Thousands of volunteers help in flood relief efforts on Solidarity Day

Ljubljana, 14 August - Between between 11,000 and 12,000 volunteers were on the ground around Slovenia on Monday to help in the flood relief measures as part of a work-free day dubbed Solidarity Day. The affected areas also keep receiving donations, including from abroad, and the government is drafting additional measures, which will be discussed on Thursday.

Volunteers helping in the flood relief effort as part of Solidarity Day, a work-free day.
Photo: STA

Volunteers helping in the flood relief effort as part of Solidarity Day, a work-free day.
Photo: STA

Volunteers helping in the flood relief effort as part of Solidarity Day, a work-free day.
Photo: STA

According to Sandi Curk, a regional commander of the Civil Protection, some 11,000-12,000 people who have registered themselves through the Flood 2023 application were on the ground today, providing assistance in the flood-affected areas.

These include 90 groups of 30 to 100 people who have been instructed by the authorities where to help and what to do, with the largest number of volunteers having gathered in the Upper Savinja Valley and in Koroška (N).

In addition, around 2,000 people who own buildings in the affected areas or are their relatives and friends participated in the clean-up and reconstruction effort today.

"It is certain that aid will need to be provided in these areas for a long time, maybe even years," said Petra Bezjak Cirman, the director of the Government Communication Office.

Solidarity Day comes more than a week after extreme floods hit Slovenia, as authorities and volunteers continue to help out in the affected areas in what is the third day of organised deployment of volunteers.

The authorities reported that no problems had been detected on the ground, and that everything was running smoothly.

Police, firefighters and civil protection have set up check points in Črna na Koroškem, Mežica, Solčava, Luče, Mozirje and Ljubno ob Savinji until further notice to regulate the number of volunteers arriving in these areas.

Access to many places is difficult as it is as the flooding has damaged many roads and bridges and deposited debris on roadways. The Infrastructure Ministry said 16 state roads are still closed, and partial closures are in force on 60 sections.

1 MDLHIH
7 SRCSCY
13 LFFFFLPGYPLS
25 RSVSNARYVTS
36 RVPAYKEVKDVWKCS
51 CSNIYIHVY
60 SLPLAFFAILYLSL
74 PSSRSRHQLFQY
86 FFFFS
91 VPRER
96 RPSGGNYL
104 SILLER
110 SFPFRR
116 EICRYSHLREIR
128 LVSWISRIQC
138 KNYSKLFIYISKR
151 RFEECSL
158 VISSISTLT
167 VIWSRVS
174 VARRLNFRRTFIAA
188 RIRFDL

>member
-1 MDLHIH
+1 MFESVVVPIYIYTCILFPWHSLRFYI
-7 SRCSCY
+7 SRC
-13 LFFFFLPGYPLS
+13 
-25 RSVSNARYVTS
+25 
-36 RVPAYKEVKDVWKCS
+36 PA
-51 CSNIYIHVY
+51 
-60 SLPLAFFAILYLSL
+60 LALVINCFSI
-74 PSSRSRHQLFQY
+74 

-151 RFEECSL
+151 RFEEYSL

Two temporary bridges across the Meža River in north of the country were set up and opened for traffic today - one in Mežica by the Slovenian and Macedonian armed forces, and one in Prevalje by the German Federal Agency for Technical Relief (THW).

"This aid from Germany is very important for us. In addition to being symbolic, as two river banks are being reconnected, it also mean a great relief for traffic," Defence Minister Marjan Šarec said as he attended the opening of both bridges.

Prime Minister Robert Golob, who visited the flood-stricken town of Komenda, some 20 km north of Ljubljana, announced that the government would discuss a proposal for additional flood relief measures on Thursday.

He said any suggestions about how the government could help were welcome, noting that 10,000-15,000 households had been affected, and that those who had lost everything needed to be helped first.

While an aid scheme for business and farmers has already been adopted, the government will now "discuss proposals that specifically concern individuals and combine them in an emergency law," Golob said.

Among those helping out are also students, who organised the collection of financial aid and group departures to the affected areas. The Student Organisation of Slovenia said that they had already been active in this respect last week.

In addition to the work on the ground, donations in the form of funds and equipment also keep pouring in both from Slovenia and abroad.

The Slovenian Red Cross has received five vehicles from the International Federation of Red Cross and Red Crescent Societies (IFRC) to facilitate the access of its teams to the affected areas. The Dacia Duster vehicles will be in use for half a year.

In the past ten days, the national Red Cross associations from Croatia, Austria, Hungary and Poland came to the aid of the Slovenian counterparts, and other national associations ave offered and are still offering help, the organisation said.

An aircraft of the Polish Armed Forces meanwhile touched down in Ljubljana airport, bringing 33 pallets of humanitarian aid worth EUR 80,000, allocated by Polish Caritas. The donation includes 25 dehumidifiers and a variety of other equipment.

A day of solidarity with Slovenia will be held in the churches around Poland on Tuesday, with the funds being collected for the people affected, said Jana Lampe, the international aid coordinator for Slovenian Caritas.

The tourist association managing the Vintgar Gorge, north of Lake Bled, decided to donate the entire proceeds from the tickets sold today to the affected people, with around 3,000 visitors being expected today.

Many other tourist and cultural institutions decided for similar campaigns, including the Maritime Museum Piran, and the Cankarjev Dom centre, City Museum and Jakopič Gallery in Ljubljana.

As the affected people also need psychosocial aid, psychologists and volunteers have jumped in to help, while the Health Ministry said it would assume the organisation of such assistance with the National Institute of Public Health on Wednesday.

At least seven teams comprising psychologists, social workers, a registered nurse, a representative of the Red Cross or Caritas or local NGOs, and if necessary also a representative of the fire brigade, army or police, will be provided.

© STA, 2023